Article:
The Development of Dzogchen Teaching and Vajra Dance in the Baltic States
by Galina Bobrovskya
In 1990 I had just become a Buddhist following my friends, and soon after Fabio Andrico appeared in 1991 and showed us Yantra Yoga. It seemed that only our children were good at the exercises; our own bodies were clumsy and did not obey.
The new Buddhist community, which was hardly formed, split into two. In 1992, Chögyal Namkhai Norbu made his first tour through the territory of the former USSR, beginning with Lithuania. After the Vilnius retreat, Rinpoche put a condition about coming to Latvia, and that was that he would only come if the two divided Buddhist groups came together again. Thanks to their leaders, they promised to reunite, and so they did.
It was decided to hold a retreat in a coastal resort town called Jurmala, on the Baltic Sea beach, in a former military sanatorium. The sessions took place in the so-called Winter Garden. From the beginning I felt that this teaching was for me, but it was challenging since there were so many unknown words and concepts, and a lot of running back and forth between the retreat in Jurmala and my job in Riga. While Rinpoche was speaking, sometimes I would fall asleep, and my head would fall on the cactus. I would wake up and listen again with double the attention.
At the end of the retreat I learned that dances on a Mandala exist. Here, the Mandala was drawn with colored chalk on the dance floor outside. The place was round in shape with a tree growing right in the center. There I saw for the very first time Rinpoche dancing with those who came with him: Fabio Andrico, Jim Valby, Martha Heinen and Naomi Zeitz.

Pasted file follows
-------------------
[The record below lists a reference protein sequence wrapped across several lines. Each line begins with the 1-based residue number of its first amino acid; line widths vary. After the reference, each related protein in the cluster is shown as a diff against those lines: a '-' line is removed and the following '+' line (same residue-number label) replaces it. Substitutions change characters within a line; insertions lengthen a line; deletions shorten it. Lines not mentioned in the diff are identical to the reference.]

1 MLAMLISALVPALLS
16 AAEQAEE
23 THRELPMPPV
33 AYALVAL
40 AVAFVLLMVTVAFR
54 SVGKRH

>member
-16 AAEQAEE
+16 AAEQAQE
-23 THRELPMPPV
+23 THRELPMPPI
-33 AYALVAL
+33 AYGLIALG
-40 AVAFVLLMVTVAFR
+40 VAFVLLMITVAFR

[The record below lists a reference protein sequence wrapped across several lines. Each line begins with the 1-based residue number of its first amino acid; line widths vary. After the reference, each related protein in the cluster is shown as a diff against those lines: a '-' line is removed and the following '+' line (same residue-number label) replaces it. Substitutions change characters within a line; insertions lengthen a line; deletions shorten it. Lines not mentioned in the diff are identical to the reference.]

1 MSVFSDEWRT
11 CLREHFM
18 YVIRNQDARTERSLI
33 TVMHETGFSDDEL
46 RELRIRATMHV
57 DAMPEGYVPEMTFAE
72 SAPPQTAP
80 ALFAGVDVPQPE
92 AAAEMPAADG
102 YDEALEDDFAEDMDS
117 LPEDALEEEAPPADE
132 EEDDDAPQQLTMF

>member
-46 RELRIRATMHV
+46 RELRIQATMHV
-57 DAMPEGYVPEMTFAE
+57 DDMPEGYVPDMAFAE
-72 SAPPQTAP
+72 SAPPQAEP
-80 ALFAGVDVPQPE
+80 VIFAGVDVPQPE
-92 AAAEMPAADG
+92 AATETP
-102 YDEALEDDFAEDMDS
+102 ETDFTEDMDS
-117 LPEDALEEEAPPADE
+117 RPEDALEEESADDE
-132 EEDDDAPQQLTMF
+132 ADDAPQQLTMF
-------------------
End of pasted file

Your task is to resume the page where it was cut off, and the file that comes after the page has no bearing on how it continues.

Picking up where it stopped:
A course on the Dance of the Song of the Vajra was organized, welcoming Adriana Dal Borgo to Vilnius in cold December 1994. It was the first opportunity for me and I was there. Back in Riga, we had enough room to draw a half of the Mandala, and in a hurry not to forget, we practiced the steps we had just learned.
After that there were all kind of things happening. For a while, almost all our Community was dancing, but after some time I was all alone. Then I was lucky and had some support from a Vajra Dance instructor from Lithuania at the helm. They would come to dance with me on weekends. After sometime Liga Z. came, and she fell in love with the Vajra Dance. Now there were two of us.
Then some people started to dance in Daugavpils. I went there to dance on weekends, alone or two of us together. And so it was until Alar Kukk, another Vajra Dance instructor, appeared in Estonia, and now all of us, from Latvia, Lithuania and Estonia, come together at least twice a year in Riga (on Rinpoche’s birthday and the International Vajra Dance day) for a Dance retreat, and we enjoy these meetings greatly. New people come on the Mandala, and some of the “old dancers” came back. All in all, we are not so many as in the beginning, but I’m not alone anymore. The Dances are going on and we try to dance twice a week.
There is a Stupa here near Riga, built by the Drigung Kagyu Community. They invited us to dance at the inauguration of the Stupa and we performed the Dance for the Benefit of All Living Beings. The people there were so touched, they now try to organize the conditions to dance by themselves. It’s not there yet, but the process began. And all of this is thanks to our Teacher Chögyal Namkhai Norbu. I’m enjoying these precious gifts and I don’t even want to think how my life would be if we had not met in 1992.